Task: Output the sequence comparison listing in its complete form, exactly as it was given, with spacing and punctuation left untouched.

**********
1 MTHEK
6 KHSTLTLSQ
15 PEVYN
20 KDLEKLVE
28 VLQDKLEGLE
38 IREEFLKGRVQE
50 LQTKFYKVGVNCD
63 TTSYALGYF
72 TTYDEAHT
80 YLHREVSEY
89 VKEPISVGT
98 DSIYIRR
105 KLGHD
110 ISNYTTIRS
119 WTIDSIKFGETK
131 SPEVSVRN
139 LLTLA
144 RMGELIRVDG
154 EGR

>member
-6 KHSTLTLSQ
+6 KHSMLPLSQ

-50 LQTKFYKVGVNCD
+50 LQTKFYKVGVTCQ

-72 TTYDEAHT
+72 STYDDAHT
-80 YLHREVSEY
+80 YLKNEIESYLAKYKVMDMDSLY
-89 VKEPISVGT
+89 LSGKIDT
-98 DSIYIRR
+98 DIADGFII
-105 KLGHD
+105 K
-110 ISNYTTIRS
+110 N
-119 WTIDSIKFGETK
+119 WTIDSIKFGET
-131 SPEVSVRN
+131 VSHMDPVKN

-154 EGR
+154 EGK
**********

1 MTHEK
6 KHSTLTLSQ
15 PEVYN
20 KDLEKLVE
28 VLQDKLEGLE
38 IREEFLKGRVQE
50 LQTKFYKVGVNCD
63 TTSYALGYF
72 TTYDEAHT
80 YLHREVSEY
89 VKEPISVGT
98 DSIYIRR
105 KLGHD
110 ISNYTTIRS
119 WTIDSIKFGETK
131 SPEVSVRN
139 LLTLA
144 RMGELIRVDG
154 EGR

>member
-6 KHSTLTLSQ
+6 KHSMLPLSQ

-50 LQTKFYKVGVNCD
+50 LQTKFYKVGVTCQ

-72 TTYDEAHT
+72 STYDDAHT
-80 YLHREVSEY
+80 YLKNEIESYLAKYKVMDMDSLY
-89 VKEPISVGT
+89 LSGKIDT
-98 DSIYIRR
+98 DIADGFII
-105 KLGHD
+105 K
-110 ISNYTTIRS
+110 N
-119 WTIDSIKFGETK
+119 WTIDSIKFGET
-131 SPEVSVRN
+131 VSHMDPVKN

-154 EGR
+154 EGK